Grad Student’s New Exhibit in the Robeson Library!

Congratulations to McKenna Britton, one of our graduate students, for developing and installing her exhibit, titled “The Frosh Enter the Fray: Rutgers-Camden Freshmen of the 1950s and 1960s,” in the Paul Robeson Library.

The exhibit pulls excerpts from freshman handbooks, editions of the campus newspaper The Gleaner, and images from Rutgers-Camden yearbooks in order to introduce students to the rules and regulations that the freshmen of decades past had to abide by—and the various ways they rebelled against the upperclassmen.

Stop by the library to learn what the first few weeks of the fall semester looked like for freshmen in the mid-twentieth century, figure out what a “dink” is, and feel relieved that freshmen no longer need to collect 30 signatures from fellow classmates a day. The exhibit will be on display in the lobby of the library until October 14, 2018. 

History Department’s SUCCESS at Rutgers Day!

The History Department at Rutgers-Camden extends a hearty “thank you!” to the graduate students who represented the department at the annual Rutgers Day event earlier this spring.

According to Samantha Muller, one of the students who headed the department’s participation in the event, the day brought overwhelming success for the History department. 



Muller shares that over half of the graduate student cohort was involved in the planning and/or execution of the Rutgers Day activities. The History Department participants partnered with The Arch Street Project, The Encyclopedia of Greater Philadelphia, and two other Rutgers departments: Chemistry and Psychology. Five different public history activities were offered by the volunteers, including: Colonial Kids Games, Symbols in US History (The Liberty Bell and The Eagle), Weaving Crafts and Children at Work, Practice Your John Hancock (Fun with Historical Documents), and Gotcha the Grad Students (using the Encyclopedia to find out more about Philadelphia history)!


Muller was proud to share that over 125 alumni and their families stopped to participate in the History table’s activities. 
In addition, there were quite a few newly admitted students who stopped by the table and asked questions about the History Program. “All had a great time learning more about history and what historians do,” Muller says. 
Photos courtesy of Samantha Muller.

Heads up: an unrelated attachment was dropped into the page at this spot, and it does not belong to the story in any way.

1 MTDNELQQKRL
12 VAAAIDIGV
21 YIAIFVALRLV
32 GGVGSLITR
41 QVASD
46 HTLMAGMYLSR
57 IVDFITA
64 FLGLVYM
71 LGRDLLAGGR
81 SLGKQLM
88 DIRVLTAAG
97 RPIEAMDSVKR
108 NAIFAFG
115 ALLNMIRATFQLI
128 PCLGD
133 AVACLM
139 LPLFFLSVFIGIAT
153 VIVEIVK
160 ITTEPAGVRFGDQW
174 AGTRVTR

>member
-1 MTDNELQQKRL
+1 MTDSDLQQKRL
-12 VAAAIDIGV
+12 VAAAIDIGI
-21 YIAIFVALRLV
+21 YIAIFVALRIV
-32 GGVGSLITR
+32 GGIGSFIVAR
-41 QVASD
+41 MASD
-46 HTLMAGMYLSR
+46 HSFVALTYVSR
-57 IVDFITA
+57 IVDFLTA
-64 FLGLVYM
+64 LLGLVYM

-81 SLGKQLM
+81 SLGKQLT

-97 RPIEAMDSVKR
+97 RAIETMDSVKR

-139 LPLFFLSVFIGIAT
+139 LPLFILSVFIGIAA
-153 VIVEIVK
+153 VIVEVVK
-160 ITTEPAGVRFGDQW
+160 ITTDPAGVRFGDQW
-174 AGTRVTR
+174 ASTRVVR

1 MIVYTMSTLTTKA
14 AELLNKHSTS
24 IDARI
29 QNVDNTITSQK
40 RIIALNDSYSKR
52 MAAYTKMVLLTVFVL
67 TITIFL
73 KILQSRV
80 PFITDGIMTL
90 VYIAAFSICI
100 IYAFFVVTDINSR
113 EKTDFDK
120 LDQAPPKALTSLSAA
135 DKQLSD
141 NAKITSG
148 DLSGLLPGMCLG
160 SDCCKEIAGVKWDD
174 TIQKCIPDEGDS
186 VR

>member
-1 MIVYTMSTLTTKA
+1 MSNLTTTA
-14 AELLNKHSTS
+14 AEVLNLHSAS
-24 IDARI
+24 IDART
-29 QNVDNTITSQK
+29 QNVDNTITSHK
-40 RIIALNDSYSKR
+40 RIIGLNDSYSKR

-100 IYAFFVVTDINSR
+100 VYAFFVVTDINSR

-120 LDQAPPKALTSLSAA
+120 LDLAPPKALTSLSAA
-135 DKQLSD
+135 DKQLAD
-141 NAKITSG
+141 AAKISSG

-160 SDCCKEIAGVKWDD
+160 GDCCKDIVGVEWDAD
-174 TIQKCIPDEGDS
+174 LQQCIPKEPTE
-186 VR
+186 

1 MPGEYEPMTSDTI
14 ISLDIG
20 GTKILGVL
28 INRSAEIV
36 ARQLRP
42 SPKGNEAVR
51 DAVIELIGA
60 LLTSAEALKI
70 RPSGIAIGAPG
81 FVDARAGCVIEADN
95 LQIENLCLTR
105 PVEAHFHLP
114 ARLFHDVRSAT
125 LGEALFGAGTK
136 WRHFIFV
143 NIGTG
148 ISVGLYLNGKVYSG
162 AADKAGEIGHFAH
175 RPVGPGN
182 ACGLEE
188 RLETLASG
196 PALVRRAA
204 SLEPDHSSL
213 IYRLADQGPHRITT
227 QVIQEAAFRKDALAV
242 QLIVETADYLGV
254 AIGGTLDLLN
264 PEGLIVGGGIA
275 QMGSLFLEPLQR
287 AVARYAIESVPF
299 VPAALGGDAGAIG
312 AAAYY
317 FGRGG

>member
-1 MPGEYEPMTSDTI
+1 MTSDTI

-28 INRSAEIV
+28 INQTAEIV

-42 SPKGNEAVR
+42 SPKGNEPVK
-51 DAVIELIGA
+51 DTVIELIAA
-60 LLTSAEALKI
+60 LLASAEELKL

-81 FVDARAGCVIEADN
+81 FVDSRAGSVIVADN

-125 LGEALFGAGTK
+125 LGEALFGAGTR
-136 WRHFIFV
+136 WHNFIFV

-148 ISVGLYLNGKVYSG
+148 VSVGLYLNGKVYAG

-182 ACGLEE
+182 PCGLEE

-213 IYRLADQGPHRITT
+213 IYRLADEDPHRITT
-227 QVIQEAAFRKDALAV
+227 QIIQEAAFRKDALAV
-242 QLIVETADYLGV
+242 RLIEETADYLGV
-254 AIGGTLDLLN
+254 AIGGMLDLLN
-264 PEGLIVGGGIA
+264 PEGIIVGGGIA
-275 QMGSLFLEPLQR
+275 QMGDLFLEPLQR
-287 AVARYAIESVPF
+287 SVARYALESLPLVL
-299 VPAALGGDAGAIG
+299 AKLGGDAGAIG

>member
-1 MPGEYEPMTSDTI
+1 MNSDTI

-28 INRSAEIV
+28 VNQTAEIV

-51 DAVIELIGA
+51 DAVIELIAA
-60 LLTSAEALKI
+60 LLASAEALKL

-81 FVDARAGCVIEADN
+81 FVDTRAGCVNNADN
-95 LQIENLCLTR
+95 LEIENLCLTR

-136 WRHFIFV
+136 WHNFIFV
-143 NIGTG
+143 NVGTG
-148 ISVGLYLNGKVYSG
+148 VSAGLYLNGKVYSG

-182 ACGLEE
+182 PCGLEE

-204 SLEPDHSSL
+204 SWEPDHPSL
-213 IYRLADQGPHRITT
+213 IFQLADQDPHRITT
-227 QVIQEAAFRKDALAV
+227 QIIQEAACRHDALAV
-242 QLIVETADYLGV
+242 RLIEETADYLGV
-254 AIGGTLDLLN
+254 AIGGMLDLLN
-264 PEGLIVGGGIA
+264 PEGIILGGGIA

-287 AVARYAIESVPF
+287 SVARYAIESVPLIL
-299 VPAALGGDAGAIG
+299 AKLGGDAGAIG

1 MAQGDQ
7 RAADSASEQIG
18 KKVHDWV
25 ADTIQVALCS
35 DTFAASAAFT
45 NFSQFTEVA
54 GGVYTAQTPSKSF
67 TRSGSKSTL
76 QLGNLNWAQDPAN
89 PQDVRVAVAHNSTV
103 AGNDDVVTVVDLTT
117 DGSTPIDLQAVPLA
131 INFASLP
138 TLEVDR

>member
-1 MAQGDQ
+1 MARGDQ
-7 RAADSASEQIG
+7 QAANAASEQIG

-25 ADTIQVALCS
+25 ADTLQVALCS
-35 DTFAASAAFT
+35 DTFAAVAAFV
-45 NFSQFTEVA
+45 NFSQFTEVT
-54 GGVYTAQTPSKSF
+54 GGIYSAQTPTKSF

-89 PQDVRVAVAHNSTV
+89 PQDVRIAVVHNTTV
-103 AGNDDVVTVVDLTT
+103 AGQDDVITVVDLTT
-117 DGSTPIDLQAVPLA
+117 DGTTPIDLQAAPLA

Success at the Celebration of Graduate Research

As was mentioned previously, this past Tuesday Rutgers University-Camden hosted the Celebration of Graduate Research and Creative Activities.

Two of our Graduate History students presented their research at the event – Sharece Blakney and Brittney Ingersoll had a very successful Tuesday afternoon, sharing their research projects with intrigued passersby. Congratulations, once again, Ms. Blakney and Mrs. Ingersoll! We are very proud of you and your work!

Images courtesy of Sharece Blakney and Brittney Ingersoll. 

See Our History Graduate Students at the Celebration of Graduate Research

On April 10th, 2018, Rutgers University-Camden will be hosting its third annual Celebration of Graduate Research and Creative Activities.

The event will take place in the Campus Center, beginning at 4:30 p.m. and lasting until 6:00 p.m. The Graduate History Department is excited to announce that our very own students Sharece Blakney and Brittney Ingersoll will be presenting their research at this event – make sure to stop by and hear all about their research successes!

Ms. Blakney offered the following sneak peek into what her research deals with: 

“Using primary sources such as slave records, deeds of emancipation, and regional periodicals, my project tracks slave purchases for intentional manumission by African-American women. My project also explores the classification of intentional slave manumission as a form of activism.”

Mrs. Ingersoll likewise offered a description of her research topic: 

“The nineteenth century saw an influx of mass printing, with an array of different types of publications available to the public. One type of publication were illegal publications of licentious print. Licentious print consisted of erotic and pornographic prints that included imagery, novels, newspapers, and brothel guides. Brothel guides were guide books of brothels and prostitutes within the city. Historians have analyzed brothel guides as another form of illicit print and have looked at brothel guides to understand prostitution in print and society’s interest in prostitution…Although previous scholarship has analyzed the brothel guides to better understand prostitution and illicit print, this paper will look at this scholarship, and brothel guides themselves to better understand brothel guides and their power as marketing tools.” 

Congratulations to both of you on your success, and good luck at the research event! 


Celebration of Graduate Research and Creative Activiti